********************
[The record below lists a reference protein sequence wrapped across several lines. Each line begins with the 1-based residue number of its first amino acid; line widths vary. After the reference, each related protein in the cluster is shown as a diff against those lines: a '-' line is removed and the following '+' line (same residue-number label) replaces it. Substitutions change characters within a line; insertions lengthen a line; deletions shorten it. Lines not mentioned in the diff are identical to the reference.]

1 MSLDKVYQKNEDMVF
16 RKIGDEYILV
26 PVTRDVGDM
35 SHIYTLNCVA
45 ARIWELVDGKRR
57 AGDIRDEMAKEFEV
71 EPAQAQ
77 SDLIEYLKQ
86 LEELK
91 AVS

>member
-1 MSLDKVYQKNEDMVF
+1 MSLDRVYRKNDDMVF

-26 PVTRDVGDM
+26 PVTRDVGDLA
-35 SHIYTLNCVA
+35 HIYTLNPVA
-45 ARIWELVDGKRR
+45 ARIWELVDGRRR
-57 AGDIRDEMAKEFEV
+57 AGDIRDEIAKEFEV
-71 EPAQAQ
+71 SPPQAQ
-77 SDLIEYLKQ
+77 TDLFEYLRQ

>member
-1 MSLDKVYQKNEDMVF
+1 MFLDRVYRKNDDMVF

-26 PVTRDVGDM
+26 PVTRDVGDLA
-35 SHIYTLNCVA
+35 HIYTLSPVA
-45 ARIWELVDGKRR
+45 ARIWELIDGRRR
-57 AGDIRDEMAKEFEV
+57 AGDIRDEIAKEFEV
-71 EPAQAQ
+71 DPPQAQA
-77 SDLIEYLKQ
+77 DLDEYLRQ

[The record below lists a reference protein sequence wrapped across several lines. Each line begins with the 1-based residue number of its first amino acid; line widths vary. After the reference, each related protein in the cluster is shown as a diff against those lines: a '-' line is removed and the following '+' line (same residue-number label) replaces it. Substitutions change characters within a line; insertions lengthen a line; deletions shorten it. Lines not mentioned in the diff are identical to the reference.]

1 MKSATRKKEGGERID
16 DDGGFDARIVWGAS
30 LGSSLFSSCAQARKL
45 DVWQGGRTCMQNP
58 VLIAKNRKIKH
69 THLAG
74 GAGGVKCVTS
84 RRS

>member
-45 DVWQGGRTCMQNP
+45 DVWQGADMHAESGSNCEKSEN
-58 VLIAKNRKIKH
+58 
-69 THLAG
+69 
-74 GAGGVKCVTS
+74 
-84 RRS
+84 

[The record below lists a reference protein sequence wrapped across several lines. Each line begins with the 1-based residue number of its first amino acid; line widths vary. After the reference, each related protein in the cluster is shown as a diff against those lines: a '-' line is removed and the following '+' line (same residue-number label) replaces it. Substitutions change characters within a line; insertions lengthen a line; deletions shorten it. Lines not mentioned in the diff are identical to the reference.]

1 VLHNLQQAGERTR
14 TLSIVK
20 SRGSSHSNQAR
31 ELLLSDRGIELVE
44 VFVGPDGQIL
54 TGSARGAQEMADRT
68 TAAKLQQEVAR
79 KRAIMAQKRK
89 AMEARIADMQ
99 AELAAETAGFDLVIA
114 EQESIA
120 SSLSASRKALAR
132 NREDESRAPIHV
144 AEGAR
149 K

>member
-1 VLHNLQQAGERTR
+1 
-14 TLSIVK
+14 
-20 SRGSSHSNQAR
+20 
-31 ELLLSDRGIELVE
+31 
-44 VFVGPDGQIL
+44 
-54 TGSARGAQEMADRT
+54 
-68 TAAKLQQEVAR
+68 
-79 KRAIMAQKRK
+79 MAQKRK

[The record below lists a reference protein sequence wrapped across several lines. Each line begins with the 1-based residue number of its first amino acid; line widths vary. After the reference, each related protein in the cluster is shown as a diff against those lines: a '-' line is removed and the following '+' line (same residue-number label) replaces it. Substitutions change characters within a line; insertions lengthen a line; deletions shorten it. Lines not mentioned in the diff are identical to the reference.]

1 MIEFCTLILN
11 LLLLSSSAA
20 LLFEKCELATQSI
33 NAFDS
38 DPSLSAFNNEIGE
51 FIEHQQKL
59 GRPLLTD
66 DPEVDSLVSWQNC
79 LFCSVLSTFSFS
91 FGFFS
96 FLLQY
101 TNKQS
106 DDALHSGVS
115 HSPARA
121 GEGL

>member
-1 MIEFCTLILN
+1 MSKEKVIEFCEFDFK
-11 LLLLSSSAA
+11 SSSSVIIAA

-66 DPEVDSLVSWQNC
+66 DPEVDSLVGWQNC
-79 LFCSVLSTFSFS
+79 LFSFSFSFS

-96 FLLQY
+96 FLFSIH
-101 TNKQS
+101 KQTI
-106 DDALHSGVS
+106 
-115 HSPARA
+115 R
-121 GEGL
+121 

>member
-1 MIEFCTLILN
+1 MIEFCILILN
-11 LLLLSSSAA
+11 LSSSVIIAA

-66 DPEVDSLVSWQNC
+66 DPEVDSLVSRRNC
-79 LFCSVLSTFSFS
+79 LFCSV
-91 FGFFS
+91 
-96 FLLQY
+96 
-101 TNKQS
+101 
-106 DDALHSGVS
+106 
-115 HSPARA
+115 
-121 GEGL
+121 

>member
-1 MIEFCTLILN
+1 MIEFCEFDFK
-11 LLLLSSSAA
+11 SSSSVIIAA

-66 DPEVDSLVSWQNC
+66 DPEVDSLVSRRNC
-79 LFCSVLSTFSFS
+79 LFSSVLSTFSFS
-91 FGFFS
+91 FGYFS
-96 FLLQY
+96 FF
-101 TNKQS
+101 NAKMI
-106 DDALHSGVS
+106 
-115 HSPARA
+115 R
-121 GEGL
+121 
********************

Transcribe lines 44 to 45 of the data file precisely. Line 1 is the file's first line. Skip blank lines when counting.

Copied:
16 DDGGFDARIVWGAS
30 LGSSLFSSCAQARKL